© 1993 Karen Selick
 Censorship--More Demeaning than Pornography
An edited version of this article first appeared in the May, 1993 issue of Canadian Lawyer.  If you wish to reproduce this article, click here for copyright info.


 Censorship--More Demeaning than Pornography

After last summer's campaign for the right to walk bare-breasted through public parks, you might be forgiven for concluding that radical feminists wouldn't object to the exposure of naked female bodies in glossy magazines.  You'd be wrong.

Starting next month, you'll have the opportunity to witness a protracted morality play on the subject, at the expense of Ontario taxpayers and a few unfortunate individuals.  The cast will include two troubled women, three sets of convenience store owners, and a Board of Inquiry appointed by the Ontario Human Rights Commission.

In April, 1988, the women filed complaints with the Human Rights Commission alleging that the mere presence of magazines such as Playboy, Penthouse and Hustler in three Toronto convenience stores created a negative, hostile environment for women and therefore discriminated against them because of their sex. 

With the almost legendary backlog of cases facing the Commission, one might have thought that a complaint this silly and tenuous would get short shrift.  But no, the employees of the Commission took it all very seriously.  (Maybe this explains their backlog.)

There are so many things wrong with this picture that it's hard to know where to start. 

Even if you accept the complainants' disputable contention that pornography is demeaning to women, it still requires prodigious linguistic and logical contortions to make this complaint fit within the realm of the Human Rights Code. 

The code gives every person "a right to equal treatment with respect to services, goods and facilities, without discrimination because of...sex... ."   If the women had been denied the opportunity to enter the stores or purchase skin magazines, then they might validly have hollered, "Discrimination!" In fact, though, they received exactly the same treatment as anyone else: they were free to buy the magazines, or to ignore them and get on with their shopping, or to flounce out and shop elsewhere.  Where's the discrimination? 

Consider next the plight of the store owners who were unfortunate enough to be located in the neighbourhood of these troubled women.  They're not the only stores in Ontario who sell girlie magazines, but they're the ones who are stuck with defending themselves in an anticipated 30- to 40-day hearing.  If they're cleared of discrimination charges, will they get costs?  Not likely.  The complainants won't be paying for the lawyers on their side, of course.  The taxpayers--including the store owners--will.  It's a no-lose proposition for the women, and a no-win proposition for the stores.

In fact, after five years with this hanging over their heads, it's amazing that these heroic folks haven't quietly caved in, removed the magazines from their shelves and paid the women some hush money.  Anyone who believes in freedom and property rights should thank them for not saddling us with such a precedent.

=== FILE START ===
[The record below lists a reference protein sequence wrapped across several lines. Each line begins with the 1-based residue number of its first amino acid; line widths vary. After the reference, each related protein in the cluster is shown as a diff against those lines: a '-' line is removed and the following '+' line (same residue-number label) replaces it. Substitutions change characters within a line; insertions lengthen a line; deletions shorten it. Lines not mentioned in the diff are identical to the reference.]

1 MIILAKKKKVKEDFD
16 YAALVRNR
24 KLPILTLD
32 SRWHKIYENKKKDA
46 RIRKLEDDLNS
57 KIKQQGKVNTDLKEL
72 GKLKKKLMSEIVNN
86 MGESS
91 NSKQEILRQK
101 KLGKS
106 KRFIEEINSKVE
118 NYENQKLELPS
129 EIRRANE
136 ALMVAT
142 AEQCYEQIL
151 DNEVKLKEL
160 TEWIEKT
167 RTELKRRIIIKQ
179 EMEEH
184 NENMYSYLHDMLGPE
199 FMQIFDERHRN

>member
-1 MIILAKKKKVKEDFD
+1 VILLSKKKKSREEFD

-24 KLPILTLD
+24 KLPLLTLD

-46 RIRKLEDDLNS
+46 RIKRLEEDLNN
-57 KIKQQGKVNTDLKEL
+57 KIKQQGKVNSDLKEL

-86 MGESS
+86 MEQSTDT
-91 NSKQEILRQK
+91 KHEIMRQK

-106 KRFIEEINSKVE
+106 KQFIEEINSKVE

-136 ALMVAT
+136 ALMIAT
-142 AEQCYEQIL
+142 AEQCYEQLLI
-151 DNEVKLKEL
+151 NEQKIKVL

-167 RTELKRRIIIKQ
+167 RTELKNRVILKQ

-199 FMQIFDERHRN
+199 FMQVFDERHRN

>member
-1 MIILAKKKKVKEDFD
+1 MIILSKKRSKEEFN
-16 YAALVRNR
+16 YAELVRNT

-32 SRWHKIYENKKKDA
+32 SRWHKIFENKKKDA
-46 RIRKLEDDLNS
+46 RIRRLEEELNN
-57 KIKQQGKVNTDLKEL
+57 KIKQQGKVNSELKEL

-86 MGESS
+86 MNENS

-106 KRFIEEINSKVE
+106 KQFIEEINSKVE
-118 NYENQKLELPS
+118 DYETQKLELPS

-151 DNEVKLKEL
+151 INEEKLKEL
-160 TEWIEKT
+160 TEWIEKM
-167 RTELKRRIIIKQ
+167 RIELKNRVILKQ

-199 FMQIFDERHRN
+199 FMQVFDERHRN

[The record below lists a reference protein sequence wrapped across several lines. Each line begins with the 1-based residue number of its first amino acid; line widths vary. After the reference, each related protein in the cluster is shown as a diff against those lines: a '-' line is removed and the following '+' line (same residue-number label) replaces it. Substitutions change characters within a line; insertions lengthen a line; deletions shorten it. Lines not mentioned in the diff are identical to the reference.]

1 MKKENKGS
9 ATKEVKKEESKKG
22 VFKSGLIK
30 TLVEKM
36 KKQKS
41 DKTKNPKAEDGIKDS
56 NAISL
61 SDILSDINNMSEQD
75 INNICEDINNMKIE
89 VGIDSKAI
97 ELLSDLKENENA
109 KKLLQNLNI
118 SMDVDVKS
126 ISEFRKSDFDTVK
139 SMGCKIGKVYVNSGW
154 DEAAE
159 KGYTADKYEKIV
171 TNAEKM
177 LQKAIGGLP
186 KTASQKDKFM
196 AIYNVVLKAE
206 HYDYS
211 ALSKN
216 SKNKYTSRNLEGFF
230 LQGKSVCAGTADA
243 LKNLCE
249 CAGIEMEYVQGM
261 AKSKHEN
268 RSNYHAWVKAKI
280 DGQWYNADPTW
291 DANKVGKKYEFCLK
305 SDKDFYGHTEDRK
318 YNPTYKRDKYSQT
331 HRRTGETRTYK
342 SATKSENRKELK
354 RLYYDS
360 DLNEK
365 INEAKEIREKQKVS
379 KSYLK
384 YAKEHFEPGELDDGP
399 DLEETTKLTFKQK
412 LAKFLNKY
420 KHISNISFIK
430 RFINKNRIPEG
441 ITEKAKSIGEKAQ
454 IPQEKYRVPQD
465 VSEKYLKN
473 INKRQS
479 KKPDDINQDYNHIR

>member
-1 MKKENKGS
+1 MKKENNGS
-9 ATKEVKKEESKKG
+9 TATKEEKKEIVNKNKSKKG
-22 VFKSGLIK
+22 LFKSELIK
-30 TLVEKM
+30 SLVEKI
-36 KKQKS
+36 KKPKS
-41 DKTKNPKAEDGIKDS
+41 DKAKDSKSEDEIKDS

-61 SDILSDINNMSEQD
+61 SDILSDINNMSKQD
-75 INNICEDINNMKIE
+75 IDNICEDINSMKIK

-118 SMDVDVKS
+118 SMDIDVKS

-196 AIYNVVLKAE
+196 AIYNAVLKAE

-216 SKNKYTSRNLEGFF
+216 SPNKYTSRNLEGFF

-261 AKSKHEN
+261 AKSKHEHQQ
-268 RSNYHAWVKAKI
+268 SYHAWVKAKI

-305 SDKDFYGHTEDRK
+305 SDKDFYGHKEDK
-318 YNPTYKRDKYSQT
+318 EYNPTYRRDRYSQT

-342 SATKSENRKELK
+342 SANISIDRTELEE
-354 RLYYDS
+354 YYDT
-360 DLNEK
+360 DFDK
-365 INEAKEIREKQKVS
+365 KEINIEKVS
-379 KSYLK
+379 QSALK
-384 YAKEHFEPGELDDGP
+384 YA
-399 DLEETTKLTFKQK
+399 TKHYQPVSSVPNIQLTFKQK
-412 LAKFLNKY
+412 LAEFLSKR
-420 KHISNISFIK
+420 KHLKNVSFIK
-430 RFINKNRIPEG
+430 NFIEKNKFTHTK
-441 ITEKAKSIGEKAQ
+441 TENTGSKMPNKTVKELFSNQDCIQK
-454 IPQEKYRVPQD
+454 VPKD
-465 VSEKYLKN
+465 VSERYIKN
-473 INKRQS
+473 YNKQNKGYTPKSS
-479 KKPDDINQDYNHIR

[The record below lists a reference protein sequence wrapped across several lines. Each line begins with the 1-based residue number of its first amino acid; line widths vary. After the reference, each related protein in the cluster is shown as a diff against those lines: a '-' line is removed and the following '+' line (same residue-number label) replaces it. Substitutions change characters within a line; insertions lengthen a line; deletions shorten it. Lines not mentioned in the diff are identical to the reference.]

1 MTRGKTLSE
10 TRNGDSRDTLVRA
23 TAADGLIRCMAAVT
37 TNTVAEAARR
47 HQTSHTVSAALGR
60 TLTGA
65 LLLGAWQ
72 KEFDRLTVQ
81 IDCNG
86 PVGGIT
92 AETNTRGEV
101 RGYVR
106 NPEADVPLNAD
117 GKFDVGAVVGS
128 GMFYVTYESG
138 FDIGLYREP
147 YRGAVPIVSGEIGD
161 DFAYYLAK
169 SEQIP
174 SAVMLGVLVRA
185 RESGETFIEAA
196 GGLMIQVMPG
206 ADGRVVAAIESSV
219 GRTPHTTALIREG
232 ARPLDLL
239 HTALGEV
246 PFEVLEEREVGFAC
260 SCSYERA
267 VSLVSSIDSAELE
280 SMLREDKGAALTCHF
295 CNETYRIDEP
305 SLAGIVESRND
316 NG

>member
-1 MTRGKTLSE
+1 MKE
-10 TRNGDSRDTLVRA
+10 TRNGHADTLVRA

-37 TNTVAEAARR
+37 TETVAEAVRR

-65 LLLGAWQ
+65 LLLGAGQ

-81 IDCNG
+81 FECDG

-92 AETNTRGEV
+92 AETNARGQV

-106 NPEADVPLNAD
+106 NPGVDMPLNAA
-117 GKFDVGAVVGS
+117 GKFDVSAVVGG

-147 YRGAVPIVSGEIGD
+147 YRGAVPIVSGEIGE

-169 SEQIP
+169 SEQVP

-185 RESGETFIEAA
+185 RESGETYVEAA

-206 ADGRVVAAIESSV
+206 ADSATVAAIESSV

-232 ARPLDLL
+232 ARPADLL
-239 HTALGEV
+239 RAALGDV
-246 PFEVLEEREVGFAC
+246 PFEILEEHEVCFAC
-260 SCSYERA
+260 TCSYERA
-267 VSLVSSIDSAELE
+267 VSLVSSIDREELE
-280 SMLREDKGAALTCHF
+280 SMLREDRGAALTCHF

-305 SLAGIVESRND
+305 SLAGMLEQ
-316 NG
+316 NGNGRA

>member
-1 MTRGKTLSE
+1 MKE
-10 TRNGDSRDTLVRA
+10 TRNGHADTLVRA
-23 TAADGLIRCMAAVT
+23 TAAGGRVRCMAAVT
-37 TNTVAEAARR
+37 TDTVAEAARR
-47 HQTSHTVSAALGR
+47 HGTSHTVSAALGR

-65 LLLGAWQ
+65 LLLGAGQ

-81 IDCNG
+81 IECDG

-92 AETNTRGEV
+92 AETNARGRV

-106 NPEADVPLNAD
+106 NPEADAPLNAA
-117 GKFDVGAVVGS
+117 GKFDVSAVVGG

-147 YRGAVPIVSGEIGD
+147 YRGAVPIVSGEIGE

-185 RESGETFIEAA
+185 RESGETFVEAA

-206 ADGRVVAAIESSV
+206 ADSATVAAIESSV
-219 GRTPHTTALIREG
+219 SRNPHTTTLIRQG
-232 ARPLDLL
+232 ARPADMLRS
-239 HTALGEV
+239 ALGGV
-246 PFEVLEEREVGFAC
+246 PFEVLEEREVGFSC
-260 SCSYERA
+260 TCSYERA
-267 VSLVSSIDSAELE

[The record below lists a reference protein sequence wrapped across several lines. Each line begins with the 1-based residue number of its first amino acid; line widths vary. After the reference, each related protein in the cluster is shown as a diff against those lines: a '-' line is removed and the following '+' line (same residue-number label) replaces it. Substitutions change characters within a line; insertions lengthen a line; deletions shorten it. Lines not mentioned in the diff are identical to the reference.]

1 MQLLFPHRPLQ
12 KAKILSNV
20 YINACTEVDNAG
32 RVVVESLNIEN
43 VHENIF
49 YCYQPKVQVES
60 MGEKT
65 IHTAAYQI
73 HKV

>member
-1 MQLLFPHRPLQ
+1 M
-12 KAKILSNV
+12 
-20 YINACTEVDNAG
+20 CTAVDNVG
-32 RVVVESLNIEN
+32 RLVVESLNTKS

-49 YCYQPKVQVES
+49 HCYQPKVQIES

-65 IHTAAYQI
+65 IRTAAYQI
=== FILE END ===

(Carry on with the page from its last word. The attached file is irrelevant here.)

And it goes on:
Peter Israel, counsel for one set of store owners, expects the factual evidence to take less than two hours.  We can surmise that the remaining 30 days of the Commission's case will consist of expert testimony "proving" that the magazines are demeaning to women and create a poisoned environment.

What will the standard of proof be?  Do the magazines have to offend all women, or a majority, or some other percentage?  If unanimity is the test, they might as well call the whole thing off right now.  There is clearly a substantial contingent of women who don't share those feelings--namely, women who buy the magazines, female store owners who sell them, women such as Christie Hefner who publish them, and of course the women whose photographs appear in them (who compete energetically for this opportunity to demean themselves all the way to the bank).

There are also women like me, who believe that women are all unique individuals, as different from each other as we are from men.  We are not living inside a science fiction story.  We are not cordless mobile operating units dispatched by some giant central brain called Woman.  Even if I believed that some particular photograph were undignified or insulting to the woman shown in it, what does that have to do with me?  I am not that woman.  She is not me.  How am I demeaned by that picture any more than her brother or her uncle are?

Radical feminists argue that women who enjoy, produce or even tolerate pornography have been so brainwashed by a male-dominated society that their apparent consent is invalid.  Feminists try to relegate their female opponents to the legal status of infants or mental incompetents: benighted persons in need of protection.  They never explain how they themselves withstood the cultural onslaught and learned to think independently.  They refuse to grant the possibility that women who disagree with them might also be thinking independently.

Author Wendy McElroy, writing recently in Liberty magazine, answered this argument beautifully:  "The touchstone principle of feminisim used to be, `a woman's body, a woman's right.'  Regarding date rape, feminists declare, `No means no.'  The logical corollary is `Yes means yes.'  Now, modern feminists are declaring that `yes' means nothing.  It is difficult to believe that any form of pornography could be more degrading to women than this attitude."


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June 07, 2000